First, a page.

Pots were made in a conoidal or conical jars with rounded shoulders constricted necks, flaring rims. Pottery was most decorated with a variety of linear or paddle stamps that created "dentate" impressions, wavy line impressions, checked surfaces, or fabric-impressed surfaces, but some pots were incised with geometric patterns or, more with pictorial imagery such as faces. Pots were coiled and paddled by hand without the use of fast rotation such as a pottery wheel; some were brushed with red ochre. Pottery and permanent settlements have been thought of the three defining characteristics of the Woodland period. However, it has become evident that, in some areas of the United States, prehistoric cultural groups with a Archaic cultural assemblage were making pottery without any evidence of the cultivation of domesticated crops. In fact, it appears that hunting and gathering continued as the basic subsistence economy and that subsistence horticulture/agriculture did not occur in much of the Southeast for a couple of thousand years after the introduction of pottery, in parts of the Northeast, horticulture was never practiced.
This research indicated that a fiber-tempered horizon of ceramics predates 1000 BCE, first appearing about 2500 BCE in parts of Florida with the Orange culture and in Georgia with the Stallings culture. These early sites were typical Archaic settlements, differing only in the use of basic ceramic technology; as such, researchers are now redefining the period to begin with not only pottery, but the appearance of permanent settlements, elaborate burial practices, intensive collection and/or horticulture of starchy seed plants, differentiation in social organization, specialized activities, among other factors. Most of these are evident in the Southeastern United States by 1000 BCE. In some areas, like South Carolina and coastal Georgia, Deptford culture pottery manufacture ceased after c. 700 CE. In coastal regions, many settlements were near the coast near salt marshes, which were habitats ric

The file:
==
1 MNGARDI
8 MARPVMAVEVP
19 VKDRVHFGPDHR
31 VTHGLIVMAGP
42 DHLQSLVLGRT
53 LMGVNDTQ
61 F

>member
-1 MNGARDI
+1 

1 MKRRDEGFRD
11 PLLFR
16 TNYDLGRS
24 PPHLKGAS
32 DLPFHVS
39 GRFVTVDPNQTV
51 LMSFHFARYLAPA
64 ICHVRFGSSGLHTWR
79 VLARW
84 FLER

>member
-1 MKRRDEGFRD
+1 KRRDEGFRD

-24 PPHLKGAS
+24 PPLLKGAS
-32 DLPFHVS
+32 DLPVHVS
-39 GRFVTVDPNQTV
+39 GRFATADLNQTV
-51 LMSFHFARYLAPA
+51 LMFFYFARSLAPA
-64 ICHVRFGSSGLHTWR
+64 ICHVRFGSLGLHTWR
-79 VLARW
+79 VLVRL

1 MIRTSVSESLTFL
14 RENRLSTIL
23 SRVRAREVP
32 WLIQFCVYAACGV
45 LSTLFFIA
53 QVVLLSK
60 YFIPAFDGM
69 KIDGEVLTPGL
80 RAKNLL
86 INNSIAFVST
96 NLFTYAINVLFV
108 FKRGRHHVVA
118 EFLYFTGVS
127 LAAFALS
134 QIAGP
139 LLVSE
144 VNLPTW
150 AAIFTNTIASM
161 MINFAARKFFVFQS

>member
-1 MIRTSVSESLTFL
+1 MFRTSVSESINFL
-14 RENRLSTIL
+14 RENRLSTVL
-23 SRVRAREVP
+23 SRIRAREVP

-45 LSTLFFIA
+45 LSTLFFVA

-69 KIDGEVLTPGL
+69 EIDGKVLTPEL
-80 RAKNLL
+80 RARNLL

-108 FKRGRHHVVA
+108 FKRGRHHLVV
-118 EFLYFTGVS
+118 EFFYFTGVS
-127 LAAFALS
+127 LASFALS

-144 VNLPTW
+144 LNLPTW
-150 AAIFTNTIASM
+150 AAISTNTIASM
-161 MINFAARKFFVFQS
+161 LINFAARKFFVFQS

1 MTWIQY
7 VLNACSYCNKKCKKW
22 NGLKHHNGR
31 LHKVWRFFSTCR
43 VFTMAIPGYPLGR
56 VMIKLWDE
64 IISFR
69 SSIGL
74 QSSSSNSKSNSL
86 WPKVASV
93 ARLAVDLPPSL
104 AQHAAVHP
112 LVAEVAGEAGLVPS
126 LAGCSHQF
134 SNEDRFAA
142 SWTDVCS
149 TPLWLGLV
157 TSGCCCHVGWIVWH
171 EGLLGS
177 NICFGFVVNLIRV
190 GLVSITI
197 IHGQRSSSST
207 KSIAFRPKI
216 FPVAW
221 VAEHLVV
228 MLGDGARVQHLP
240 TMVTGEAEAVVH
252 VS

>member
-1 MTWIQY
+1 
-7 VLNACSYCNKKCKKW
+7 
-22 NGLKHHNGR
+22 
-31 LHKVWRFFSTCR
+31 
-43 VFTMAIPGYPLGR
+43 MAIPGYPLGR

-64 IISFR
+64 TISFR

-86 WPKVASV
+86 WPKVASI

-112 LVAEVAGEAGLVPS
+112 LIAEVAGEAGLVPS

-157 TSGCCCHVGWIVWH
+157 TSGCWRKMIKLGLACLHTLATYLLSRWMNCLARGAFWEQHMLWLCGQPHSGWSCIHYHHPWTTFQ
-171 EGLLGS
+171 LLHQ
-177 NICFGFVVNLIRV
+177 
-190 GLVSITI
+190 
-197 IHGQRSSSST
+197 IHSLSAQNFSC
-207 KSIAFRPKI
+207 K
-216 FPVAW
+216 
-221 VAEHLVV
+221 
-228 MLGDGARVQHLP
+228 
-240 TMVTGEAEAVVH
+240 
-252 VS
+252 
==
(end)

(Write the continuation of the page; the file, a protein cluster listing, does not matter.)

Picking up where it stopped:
Jim Crow laws